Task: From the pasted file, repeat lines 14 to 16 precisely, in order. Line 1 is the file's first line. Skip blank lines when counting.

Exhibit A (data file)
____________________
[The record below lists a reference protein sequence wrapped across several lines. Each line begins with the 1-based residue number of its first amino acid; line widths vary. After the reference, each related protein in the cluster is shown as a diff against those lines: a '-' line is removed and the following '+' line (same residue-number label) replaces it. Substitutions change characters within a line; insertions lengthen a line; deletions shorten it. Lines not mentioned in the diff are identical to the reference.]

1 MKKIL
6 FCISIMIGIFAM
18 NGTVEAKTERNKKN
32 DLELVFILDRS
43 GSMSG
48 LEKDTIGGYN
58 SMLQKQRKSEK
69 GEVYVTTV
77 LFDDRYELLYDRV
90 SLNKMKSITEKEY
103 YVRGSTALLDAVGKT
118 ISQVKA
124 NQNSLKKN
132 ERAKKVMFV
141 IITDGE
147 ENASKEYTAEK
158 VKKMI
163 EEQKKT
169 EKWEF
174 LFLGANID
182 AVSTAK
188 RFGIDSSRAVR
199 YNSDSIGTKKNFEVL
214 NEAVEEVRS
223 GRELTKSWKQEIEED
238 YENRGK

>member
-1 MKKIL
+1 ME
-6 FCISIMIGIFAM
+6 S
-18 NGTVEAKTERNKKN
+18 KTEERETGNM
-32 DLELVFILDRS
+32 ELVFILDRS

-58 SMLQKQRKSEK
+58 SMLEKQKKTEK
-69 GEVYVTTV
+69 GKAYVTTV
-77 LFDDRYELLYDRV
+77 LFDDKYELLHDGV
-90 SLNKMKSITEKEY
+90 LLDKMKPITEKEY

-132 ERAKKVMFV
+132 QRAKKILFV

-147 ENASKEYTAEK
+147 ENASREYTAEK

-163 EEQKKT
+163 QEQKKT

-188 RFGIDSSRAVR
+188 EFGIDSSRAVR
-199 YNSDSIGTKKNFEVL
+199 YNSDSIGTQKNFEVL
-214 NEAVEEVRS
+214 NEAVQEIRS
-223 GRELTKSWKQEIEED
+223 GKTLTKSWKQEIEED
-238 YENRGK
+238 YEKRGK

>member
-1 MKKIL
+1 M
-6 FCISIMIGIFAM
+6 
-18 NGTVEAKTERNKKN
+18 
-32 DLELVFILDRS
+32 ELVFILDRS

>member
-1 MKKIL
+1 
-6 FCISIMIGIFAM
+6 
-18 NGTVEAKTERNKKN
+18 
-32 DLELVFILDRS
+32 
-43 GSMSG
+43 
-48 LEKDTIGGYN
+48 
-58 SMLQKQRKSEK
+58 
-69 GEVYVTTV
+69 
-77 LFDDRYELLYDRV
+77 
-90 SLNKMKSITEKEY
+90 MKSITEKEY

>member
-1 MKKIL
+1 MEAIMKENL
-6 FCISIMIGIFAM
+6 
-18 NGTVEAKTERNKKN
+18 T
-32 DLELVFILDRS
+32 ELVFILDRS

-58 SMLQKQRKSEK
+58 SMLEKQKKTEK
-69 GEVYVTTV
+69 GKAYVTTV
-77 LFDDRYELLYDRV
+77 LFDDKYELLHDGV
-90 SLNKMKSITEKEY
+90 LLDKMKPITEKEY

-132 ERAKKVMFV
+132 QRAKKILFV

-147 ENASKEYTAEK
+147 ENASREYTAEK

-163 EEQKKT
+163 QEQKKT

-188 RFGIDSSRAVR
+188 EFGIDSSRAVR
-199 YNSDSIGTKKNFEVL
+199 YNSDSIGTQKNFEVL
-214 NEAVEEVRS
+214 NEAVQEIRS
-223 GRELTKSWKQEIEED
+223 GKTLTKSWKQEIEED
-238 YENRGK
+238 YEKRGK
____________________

124 NQNSLKKN
132 ERAKKVMFV
141 IITDGE